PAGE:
Domesticating the Paragraph

I have a confession to make. In writing my novels, I tend to take an intuitive approach to paragraphing, except there are two rules I follow religiously: 1) a shift in speakers, time, or place  requires a new paragraph, and 2) the end of the paragraph is the power position and to add anything beyond dilutes the power.

 

What’s Wrong With This Paragraphb

Monica entered the man cave where Dan was playing an online game of Texas Hold’em. “Your parents will be here in thirty minutes. Have you cleaned the guest bathroom?” “I’m on it,” Dan said. Monica stormed into the kitchen where she began to make queso. She cut up chunks of Velveeta with such a vengeance she almost sliced a finger. Dan wouldn’t budge until he finished his game.  Finally she grabbed a rag and a bottle of Clorox Bathroom Cleaner and went to the guest bathroom. She switched on the light and screamed. “There’s a body in the bathtub.” That got Dan’s attention. Peering through the bathroom door, he said, “Your timing sucks, Monica. Couldn’t this have waited five minutes? I was winning.”  “Whatever. But that bathroom had  better be clean when your parents arrive.”

I don’t think I can count the number of problems with that paragraph.  Now read this version:

Monica entered the man cave where Dan was playing an online game of Texas Hold’em. “Your parents will be here in thirty minutes. Have you cleaned the guest bathroom?”

“I’m on it,” Dan said.

Monica stormed into the kitchen where she began to make queso. She cut up chunks of Velveeta with such a vengeance she almost sliced a finger. Dan wouldn’t budge until he finished his game.  Finally she grabbed a rag and a bottle of Clorox Bathroom Cleaner and headed for the guest bathroom.

(location shift) She switched on the light and screamed. “There’s a body in the bathtub.”

(speaker shift) That got Dan’s attention. Peering through the bathroom door, he said, “Your timing sucks, Monica. Couldn’t this have waited five minutes? I was winning.”

(speaker shift) “Whatever. But that bathroom had  better be clean when your parents arrive.”

To add clout to the topic of paragraphs, I consulted my friend and fellow writer Gaylon Greer. I asked him specifically about handling stimulation and response, and he provided insight on how paragraphs control a novel’s pacing, and, hence, influence the reader’s experience. Here’s what he said:

Short, snappy paragraphs generally pick up the story pace; long, winding paragraphs slow things down. For that reason, action scenes rely heavily on short paragraphs, with stimulus and response boxed separately. Whether the action scene is dialogue or physical action, the short paragraphs give it snap and momentum. When you want to create a more relaxed mood, to give your readers a breather, perhaps, you will want to use longer paragraphs, perhaps combining stimulus and response in the same paragraph. Consider this example:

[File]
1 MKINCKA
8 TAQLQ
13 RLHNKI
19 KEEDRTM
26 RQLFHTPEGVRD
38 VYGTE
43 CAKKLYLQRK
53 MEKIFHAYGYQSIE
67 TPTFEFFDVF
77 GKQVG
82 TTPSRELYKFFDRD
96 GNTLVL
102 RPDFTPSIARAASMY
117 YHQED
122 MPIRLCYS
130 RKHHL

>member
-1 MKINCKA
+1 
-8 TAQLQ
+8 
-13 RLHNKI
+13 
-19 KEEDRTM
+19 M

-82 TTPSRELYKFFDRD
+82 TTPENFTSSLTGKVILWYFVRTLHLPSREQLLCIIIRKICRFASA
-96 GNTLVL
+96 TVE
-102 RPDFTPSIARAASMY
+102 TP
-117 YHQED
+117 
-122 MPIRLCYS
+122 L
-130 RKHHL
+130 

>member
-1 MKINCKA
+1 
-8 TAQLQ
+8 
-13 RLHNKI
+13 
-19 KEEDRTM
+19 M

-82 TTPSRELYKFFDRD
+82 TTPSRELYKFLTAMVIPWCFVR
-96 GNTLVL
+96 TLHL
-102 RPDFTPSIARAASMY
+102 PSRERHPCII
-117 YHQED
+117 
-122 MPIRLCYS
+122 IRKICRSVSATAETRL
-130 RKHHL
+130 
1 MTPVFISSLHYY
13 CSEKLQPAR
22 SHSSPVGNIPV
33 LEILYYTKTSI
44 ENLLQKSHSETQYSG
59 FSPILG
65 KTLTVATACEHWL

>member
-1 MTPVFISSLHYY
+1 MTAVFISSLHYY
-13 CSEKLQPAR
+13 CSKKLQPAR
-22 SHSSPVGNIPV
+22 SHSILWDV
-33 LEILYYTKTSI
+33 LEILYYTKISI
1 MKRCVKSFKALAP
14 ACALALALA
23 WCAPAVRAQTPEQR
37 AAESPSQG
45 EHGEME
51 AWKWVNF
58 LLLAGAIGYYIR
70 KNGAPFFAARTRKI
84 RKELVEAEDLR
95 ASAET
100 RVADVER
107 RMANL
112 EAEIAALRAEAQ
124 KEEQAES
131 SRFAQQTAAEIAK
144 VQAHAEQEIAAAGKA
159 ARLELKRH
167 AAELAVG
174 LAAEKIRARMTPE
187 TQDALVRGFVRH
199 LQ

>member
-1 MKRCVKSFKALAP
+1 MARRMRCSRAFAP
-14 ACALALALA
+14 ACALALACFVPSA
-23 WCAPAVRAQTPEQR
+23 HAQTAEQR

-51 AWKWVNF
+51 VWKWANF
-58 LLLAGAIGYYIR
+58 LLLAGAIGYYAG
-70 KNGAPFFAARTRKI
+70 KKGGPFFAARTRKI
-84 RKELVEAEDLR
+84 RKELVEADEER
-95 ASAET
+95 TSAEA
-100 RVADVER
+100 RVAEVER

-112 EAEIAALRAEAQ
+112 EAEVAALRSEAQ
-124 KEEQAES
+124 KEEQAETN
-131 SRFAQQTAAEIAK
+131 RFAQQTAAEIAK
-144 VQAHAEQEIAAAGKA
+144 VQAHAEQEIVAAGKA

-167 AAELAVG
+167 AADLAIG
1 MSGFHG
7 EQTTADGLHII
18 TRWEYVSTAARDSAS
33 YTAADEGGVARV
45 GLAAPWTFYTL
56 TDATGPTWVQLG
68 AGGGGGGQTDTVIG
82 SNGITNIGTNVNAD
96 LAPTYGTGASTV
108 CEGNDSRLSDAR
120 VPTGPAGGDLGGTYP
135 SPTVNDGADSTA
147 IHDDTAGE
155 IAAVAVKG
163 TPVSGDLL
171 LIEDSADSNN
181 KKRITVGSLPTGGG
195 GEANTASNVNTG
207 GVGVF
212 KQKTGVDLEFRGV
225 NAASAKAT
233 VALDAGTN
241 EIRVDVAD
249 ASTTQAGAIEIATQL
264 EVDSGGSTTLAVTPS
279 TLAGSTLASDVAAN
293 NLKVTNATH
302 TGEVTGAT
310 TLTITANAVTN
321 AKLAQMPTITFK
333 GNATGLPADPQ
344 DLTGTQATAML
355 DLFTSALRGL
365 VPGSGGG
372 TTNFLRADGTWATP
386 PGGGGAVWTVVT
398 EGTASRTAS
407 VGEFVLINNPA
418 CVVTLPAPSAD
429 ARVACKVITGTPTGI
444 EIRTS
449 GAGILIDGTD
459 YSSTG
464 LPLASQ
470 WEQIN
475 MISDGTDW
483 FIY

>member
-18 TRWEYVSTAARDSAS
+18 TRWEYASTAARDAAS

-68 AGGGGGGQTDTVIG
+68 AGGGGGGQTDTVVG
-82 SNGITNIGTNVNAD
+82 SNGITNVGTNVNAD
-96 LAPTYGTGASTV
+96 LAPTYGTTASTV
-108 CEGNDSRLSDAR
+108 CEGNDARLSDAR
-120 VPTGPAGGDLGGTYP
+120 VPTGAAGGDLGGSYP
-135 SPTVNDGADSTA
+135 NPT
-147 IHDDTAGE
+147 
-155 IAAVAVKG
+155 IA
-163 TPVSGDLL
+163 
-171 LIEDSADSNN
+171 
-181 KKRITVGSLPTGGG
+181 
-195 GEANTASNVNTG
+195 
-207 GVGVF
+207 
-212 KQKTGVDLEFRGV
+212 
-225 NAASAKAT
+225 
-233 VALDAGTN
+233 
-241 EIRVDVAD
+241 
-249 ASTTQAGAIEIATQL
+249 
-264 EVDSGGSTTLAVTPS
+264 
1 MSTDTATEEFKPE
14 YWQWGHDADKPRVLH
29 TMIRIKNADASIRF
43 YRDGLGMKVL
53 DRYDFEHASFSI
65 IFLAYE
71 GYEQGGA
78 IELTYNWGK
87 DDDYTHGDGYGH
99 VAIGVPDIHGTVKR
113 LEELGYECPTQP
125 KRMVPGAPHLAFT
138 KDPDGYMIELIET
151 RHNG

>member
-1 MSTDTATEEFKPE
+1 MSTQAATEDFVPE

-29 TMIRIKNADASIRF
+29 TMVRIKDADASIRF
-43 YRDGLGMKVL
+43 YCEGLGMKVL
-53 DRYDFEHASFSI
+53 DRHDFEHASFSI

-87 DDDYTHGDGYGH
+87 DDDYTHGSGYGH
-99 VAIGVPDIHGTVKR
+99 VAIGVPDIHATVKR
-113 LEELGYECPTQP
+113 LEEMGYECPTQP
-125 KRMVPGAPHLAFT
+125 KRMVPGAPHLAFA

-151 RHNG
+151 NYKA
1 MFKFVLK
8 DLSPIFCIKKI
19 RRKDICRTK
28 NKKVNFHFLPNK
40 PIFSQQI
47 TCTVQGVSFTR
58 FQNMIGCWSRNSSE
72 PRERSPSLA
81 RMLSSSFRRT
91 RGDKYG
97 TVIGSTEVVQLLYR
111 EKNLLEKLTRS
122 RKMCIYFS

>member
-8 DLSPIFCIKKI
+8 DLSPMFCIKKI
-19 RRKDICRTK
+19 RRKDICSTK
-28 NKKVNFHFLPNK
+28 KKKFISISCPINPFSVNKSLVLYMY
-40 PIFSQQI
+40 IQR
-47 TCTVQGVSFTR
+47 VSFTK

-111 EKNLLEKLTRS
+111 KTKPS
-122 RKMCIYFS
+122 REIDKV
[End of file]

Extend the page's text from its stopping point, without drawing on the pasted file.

“Stop it,” Carla screamed.

 Beatrice, too terrified to hear her, clung to Carla’s back, her arms clasped tightly around her neck.

Carla fought to free herself, but Beatrice’s panicked grip was too strong to break. It was as though unbreakable tentacles were pulling her deeper and deeper.

 

 

If the writer wanted less tension or a slower pace, she might write:

Carla screamed for her to stop, but Beatrice was too terrified to hear. She pasted herself against Carla’s back, her arms clasping tightly around her neck. Carla fought to free herself, but it was as though unbreakable tentacles were pulling her deeper and deeper.

Both snippets communicate the same facts, but the first does so, it seems to me, in a manner that is more fraught with tension. The rational is that the initial stimulus creates tension because the reader wanders what the other character will do in response. The paragraph breaks in the action version of the scene serves two purposes:

  1. It emphasizes what has gone before by isolating it. In the first example, Carla’s scream is stark—it stands out. In the second example, the scream is buried, made secondary to Beatrice’s action.
  2. The end of a paragraph is a signal for the reader to pause briefly. In this case the pause permits her to savor the building tension. Using separate paragraphs keeps the tension building.

 

For another example, consider a tennis game. One player hits the ball; that is a stimulus for the other player, who must react. The reaction becomes a stimulus for the first player, and so on. If the stimulus and reaction are in separate paragraphs, each described in enough detail for the reader to picture the action, it becomes more dramatic. If the back-and-forth action is presented in a single paragraph, the tension is dissipated.

 

The issue is the same as for dialogue. There is no grammatical reason for two characters’ dialogue strings to be in separate paragraphs; the purpose is to emphasize each characters’ comments.

 

In an article for the Gotham Writer’s Workshop (Writing Fiction, New York, Bloomsbury, 2003) Hardy Griffin makes the point by contrasting a work by Joyce Carol Oates (“The Fine Mist of Winter”) with one by Arundhati Roy (“The God of Small Things”). Throughout her story, Oates employs long, winding paragraphs that combine stimulus and response in the same paragraph. But Roy achieves fast-paced drama by employing short paragraphs that separate stimulus and response.

Your thoughts? Leave a comment.

Quotable

You might not write well every day, but you can always edit a bad page. You can’t edit a blank page.

–Jodi Picoult

 

 

 

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